A senior U.S. diplomat said the United States had shown “arrogance” and “stupidity” in Iraq but was now ready to talk with any group except Al-Qaida in Iraq to facilitate national reconciliation.
Five bicycle bombs and a hail of mortar shells ripped apart a market south of Baghdad on Saturday, killing 18 people in yet another sign that Iraq’s government and U.S. forces were struggling to contain sectarian violence. Three U.S. Marines also were killed, making October the deadliest month for American forces this year.
Add this to Republican Curt Weldon’s long list of re-election woes — his very own October surprise. Earlier this week, FBI agents raided the homes of Weldon’s daughter and a close friend, part of an influence-peddling probe into the 10-term congressman and his daughter’s lobbying firm.
Elizabeth Edwards, wife of White House hopeful John Edwards, apologized to Sen. Hillary Clinton after saying her choices in life have made her happier than the senator, a Clinton aide said Friday.
Republican Sen. George Allen called for “changes in tactics” in how the U.S. is fighting the Iraq war on Friday as he continued to face questions about his morphing position on the war.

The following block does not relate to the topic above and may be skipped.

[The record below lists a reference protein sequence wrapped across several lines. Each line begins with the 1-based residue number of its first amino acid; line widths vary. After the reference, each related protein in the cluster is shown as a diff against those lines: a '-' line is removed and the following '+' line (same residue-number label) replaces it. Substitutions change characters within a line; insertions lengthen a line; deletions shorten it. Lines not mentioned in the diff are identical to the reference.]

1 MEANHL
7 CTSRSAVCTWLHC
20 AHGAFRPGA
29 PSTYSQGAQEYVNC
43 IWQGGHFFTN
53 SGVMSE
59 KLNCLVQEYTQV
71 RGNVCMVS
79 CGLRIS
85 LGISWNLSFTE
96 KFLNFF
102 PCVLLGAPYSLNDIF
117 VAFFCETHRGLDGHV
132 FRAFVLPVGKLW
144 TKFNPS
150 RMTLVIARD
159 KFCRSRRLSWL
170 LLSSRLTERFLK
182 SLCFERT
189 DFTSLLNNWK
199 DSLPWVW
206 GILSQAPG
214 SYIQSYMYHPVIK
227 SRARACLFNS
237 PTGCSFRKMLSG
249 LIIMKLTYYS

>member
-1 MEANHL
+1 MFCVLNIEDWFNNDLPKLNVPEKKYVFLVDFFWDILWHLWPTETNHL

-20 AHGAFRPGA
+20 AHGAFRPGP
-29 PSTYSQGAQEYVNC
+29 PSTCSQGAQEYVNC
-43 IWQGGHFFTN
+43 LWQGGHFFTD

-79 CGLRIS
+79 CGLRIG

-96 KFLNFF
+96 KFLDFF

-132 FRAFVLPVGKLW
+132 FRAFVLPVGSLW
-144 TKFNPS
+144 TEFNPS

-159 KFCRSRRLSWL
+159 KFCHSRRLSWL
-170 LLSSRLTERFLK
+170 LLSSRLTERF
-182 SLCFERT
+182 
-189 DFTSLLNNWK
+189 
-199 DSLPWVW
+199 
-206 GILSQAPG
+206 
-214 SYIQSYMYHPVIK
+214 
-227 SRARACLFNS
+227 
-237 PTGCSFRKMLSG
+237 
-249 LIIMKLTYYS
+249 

For two days, a Republican congressional candidate had promised to explain how a threatening letter was sent by his campaign without his knowledge to thousands of Hispanic immigrant voters. As about 200 people gathered Friday in front of his campaign headquarters seeking answers, Tan D. Nguyen was a no-show at his own news conference. Instead, 10 uniformed California Department of Justice police officers arrived with a search warrant and pounded on the glass of Nguyen’s storefront headquarters.
Cover your eyes, kids, it’s time to round up a few of this week’s headlines from the midterm elections.
President Bush conceded Friday that “right now it’s tough” for American forces in Iraq, but the White House said he would not change U.S. strategy in the face of pre-election polls that show voters are upset.